The summer edition of the Harvard Business Review has a wide-ranging research article on the effect of IT spending and enterprise software, in particular on U.S. business over the last 50 years. A lot of good reading for a market research person like me, but for IT guys looking at where to put their dollars, a short sidebar sums it up:
"Successful IT-enabled business process improvements ... generally have a number of important characteristics:
- They cover a wide span. The new ways of working apply across a very large swath of a company...
- They produce results immediately. As soon as the new enterprise system goes live, so do the process changes it enables.
- They are precise, rather than general guidelines, suggesting highly scripted instructions for business activities...
- They are consistent -- executed the same way everywhere, every time.
- They make monitoring easy. Activities and events can be observed and tracked in real time ... for testing and feedback.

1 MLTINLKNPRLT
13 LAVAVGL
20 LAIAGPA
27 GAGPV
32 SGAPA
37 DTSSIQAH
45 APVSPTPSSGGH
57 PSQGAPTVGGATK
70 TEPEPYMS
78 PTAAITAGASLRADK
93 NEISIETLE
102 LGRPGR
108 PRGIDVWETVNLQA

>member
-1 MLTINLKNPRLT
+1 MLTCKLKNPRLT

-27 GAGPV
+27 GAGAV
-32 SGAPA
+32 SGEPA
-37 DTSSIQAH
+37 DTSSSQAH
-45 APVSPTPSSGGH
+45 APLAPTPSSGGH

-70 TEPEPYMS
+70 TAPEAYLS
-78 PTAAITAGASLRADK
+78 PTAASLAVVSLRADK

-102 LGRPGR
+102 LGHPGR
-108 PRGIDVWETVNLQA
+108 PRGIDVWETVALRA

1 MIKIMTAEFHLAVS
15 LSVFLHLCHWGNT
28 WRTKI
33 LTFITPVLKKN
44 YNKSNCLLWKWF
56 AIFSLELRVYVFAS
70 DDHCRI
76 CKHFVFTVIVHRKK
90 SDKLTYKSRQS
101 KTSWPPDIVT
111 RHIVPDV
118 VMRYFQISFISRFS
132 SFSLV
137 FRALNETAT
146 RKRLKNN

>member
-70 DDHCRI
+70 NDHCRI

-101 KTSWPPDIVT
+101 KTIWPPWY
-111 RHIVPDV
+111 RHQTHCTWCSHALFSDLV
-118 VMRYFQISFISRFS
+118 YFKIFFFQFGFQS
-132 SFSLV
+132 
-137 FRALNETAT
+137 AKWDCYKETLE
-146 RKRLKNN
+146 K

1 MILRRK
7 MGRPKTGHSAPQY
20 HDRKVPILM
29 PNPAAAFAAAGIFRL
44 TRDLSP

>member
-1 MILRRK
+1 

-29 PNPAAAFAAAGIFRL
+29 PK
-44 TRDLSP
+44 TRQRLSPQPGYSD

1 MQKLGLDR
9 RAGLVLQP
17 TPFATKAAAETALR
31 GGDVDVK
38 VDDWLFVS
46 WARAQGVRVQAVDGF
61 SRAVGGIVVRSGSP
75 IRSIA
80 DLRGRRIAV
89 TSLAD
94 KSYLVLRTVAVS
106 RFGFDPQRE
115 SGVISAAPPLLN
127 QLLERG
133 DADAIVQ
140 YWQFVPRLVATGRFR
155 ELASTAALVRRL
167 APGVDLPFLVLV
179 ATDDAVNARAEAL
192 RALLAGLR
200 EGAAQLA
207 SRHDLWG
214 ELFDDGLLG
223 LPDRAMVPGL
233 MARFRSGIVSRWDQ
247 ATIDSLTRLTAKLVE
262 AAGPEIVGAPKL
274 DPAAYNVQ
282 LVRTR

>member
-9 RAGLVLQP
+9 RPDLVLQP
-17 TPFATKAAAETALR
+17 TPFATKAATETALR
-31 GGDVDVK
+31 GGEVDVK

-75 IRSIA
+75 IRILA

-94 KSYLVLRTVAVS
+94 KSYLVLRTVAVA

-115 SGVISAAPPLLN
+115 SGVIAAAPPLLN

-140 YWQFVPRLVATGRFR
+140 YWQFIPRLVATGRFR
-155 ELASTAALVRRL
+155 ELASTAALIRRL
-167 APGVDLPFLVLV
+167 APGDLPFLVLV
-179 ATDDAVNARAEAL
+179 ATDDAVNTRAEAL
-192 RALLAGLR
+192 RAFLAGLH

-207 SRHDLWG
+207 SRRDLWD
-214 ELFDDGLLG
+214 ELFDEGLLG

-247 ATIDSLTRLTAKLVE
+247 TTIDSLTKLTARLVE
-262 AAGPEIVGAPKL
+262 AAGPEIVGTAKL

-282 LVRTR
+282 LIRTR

- They build in enforceability (... making it) impossible to execute the process the old way...
As a research analyst, I have to tell readers outside the U.S. that this might apply only inside the U.S. because of the way the research was conducted. But they look like findings that can be turned into pretty good universal advice to me.
I like the last one especially. My experience is that too many programs allow workarounds, almost encouraging hide-bound business people to revert to past unproductive processes (he said as he wrote this out in long hand on a yellow legal pad...)